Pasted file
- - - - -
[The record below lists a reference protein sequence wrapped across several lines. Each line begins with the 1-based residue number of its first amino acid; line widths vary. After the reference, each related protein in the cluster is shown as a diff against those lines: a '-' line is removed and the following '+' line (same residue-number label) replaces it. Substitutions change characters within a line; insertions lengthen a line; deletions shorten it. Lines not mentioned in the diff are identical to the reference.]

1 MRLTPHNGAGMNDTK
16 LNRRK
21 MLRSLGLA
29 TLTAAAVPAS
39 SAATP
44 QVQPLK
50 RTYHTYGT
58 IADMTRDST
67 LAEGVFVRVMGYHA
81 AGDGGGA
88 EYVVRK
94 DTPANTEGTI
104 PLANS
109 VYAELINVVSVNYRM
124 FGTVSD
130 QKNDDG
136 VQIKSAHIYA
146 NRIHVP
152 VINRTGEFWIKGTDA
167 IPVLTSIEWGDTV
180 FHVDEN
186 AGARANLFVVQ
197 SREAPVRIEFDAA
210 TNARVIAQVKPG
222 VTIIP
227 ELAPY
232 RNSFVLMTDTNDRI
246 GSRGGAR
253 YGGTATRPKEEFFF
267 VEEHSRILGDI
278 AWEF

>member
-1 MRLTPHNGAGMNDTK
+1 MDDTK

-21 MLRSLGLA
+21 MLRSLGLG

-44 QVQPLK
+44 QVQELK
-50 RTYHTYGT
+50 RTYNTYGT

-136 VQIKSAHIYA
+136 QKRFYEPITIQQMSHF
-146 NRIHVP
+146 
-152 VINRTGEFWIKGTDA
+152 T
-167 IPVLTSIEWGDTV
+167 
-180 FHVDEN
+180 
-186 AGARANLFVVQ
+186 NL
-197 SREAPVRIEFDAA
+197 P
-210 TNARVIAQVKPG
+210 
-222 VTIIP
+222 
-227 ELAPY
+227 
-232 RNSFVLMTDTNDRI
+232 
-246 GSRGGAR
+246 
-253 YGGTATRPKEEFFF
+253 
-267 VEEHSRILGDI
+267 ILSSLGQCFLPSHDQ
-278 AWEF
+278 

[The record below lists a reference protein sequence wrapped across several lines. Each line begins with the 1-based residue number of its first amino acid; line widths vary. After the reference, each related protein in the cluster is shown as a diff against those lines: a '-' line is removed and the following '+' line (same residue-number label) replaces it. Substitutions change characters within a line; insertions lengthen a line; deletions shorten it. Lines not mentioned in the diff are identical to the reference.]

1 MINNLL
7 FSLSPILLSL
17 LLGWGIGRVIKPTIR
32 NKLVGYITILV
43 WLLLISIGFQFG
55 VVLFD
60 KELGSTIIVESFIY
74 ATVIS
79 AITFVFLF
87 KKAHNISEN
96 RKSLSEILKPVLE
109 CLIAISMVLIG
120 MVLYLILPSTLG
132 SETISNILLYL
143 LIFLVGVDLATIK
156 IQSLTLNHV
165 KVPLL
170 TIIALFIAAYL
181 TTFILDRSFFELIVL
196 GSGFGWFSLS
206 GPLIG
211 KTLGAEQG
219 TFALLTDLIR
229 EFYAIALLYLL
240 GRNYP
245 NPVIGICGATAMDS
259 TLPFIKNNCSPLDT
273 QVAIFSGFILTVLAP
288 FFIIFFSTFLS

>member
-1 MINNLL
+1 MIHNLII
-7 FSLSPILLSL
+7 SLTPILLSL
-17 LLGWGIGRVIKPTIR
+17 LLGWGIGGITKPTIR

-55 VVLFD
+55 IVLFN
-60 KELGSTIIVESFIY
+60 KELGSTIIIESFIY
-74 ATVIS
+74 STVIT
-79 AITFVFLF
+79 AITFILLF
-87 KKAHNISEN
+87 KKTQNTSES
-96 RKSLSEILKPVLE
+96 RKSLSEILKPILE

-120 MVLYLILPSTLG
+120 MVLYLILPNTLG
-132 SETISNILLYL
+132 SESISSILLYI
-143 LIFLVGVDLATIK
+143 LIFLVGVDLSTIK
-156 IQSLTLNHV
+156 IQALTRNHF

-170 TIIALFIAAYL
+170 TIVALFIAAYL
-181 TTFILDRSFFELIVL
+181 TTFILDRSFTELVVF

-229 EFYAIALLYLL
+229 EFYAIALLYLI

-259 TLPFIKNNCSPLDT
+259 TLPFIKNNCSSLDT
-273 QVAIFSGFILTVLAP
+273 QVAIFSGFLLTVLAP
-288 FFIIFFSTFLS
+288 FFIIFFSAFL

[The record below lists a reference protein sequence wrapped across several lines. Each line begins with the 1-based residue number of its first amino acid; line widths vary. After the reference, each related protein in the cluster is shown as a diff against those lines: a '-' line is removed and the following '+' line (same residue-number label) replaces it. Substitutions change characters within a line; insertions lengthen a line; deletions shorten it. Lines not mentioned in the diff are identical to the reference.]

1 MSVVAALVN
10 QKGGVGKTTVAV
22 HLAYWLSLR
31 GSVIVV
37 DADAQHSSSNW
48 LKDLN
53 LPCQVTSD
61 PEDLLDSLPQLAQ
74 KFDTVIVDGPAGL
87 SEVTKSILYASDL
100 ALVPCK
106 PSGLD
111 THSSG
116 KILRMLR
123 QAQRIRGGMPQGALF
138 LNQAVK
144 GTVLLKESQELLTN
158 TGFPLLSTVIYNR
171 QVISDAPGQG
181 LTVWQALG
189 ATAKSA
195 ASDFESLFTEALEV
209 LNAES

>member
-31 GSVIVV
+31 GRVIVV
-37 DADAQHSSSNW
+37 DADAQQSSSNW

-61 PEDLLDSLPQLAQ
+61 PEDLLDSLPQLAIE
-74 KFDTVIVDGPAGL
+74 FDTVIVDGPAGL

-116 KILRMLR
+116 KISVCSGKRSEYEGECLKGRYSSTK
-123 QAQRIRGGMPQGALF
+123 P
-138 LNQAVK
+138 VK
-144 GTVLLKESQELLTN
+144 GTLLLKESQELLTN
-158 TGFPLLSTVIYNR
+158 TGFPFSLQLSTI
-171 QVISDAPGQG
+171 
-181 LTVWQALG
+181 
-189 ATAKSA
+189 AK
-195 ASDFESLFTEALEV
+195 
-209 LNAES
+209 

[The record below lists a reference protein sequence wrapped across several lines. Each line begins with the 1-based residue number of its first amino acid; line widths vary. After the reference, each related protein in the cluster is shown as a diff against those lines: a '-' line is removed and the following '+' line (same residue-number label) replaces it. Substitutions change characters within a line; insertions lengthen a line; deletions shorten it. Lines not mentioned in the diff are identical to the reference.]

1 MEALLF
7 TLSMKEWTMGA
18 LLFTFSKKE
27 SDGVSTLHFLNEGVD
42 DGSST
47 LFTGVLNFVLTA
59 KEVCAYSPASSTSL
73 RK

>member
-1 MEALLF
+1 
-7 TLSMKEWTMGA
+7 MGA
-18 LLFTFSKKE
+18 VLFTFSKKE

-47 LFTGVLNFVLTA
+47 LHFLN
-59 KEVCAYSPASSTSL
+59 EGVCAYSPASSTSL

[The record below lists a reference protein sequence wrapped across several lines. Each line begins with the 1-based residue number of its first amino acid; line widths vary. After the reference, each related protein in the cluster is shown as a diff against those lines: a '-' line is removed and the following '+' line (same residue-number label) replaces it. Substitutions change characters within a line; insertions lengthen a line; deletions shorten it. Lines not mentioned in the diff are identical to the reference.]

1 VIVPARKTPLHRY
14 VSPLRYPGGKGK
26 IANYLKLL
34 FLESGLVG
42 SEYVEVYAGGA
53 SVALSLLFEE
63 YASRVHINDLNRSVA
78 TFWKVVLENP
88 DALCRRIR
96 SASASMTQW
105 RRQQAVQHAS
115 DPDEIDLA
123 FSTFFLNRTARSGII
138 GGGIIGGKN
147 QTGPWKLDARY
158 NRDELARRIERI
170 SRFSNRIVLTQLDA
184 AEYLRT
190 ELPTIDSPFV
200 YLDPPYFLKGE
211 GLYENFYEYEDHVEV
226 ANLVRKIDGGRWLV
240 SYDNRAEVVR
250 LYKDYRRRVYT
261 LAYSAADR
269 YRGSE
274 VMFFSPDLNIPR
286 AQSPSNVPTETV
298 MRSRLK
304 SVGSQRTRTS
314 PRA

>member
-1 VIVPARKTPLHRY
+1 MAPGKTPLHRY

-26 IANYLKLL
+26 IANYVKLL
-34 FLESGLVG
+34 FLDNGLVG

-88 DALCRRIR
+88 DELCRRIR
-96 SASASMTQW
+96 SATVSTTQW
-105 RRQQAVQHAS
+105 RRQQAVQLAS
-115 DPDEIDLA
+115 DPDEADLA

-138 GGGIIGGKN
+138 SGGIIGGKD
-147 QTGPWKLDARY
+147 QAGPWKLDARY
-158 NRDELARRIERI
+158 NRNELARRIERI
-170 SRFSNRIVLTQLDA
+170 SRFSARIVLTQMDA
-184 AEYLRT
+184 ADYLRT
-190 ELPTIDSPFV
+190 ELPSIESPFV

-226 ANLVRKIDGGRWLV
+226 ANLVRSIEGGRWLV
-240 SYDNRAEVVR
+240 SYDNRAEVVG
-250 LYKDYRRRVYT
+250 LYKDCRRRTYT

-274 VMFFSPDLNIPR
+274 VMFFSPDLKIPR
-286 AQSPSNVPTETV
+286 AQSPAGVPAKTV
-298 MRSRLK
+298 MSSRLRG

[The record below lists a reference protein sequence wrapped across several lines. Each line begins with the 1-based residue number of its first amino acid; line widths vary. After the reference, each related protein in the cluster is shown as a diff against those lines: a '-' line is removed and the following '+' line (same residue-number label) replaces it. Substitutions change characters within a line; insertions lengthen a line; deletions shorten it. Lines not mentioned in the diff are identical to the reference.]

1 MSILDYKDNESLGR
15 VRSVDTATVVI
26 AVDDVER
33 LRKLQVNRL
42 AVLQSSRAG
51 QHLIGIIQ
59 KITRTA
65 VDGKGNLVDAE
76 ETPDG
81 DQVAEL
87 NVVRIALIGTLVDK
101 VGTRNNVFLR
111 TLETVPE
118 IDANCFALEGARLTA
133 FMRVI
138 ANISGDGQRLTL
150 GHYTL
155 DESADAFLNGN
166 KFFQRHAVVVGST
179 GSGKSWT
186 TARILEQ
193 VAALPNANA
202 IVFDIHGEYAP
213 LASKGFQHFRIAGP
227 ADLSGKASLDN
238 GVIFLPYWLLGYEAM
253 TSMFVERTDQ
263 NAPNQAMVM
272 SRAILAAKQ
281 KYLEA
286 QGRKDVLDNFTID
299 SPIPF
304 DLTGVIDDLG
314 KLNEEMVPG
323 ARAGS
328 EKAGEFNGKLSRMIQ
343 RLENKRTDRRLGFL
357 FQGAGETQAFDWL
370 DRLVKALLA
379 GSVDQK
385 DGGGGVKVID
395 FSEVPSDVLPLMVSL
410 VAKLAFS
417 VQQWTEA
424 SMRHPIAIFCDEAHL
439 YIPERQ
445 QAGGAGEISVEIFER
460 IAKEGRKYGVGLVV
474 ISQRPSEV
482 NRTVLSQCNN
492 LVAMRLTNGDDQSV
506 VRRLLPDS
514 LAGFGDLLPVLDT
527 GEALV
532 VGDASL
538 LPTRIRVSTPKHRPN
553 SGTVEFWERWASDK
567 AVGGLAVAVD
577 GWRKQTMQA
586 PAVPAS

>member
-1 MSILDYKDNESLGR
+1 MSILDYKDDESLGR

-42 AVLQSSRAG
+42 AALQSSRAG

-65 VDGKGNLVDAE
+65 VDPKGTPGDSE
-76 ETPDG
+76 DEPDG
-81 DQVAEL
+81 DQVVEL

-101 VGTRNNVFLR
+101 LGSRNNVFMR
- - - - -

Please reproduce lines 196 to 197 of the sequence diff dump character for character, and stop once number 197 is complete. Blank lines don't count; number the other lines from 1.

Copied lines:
7 TLSMKEWTMGA
18 LLFTFSKKE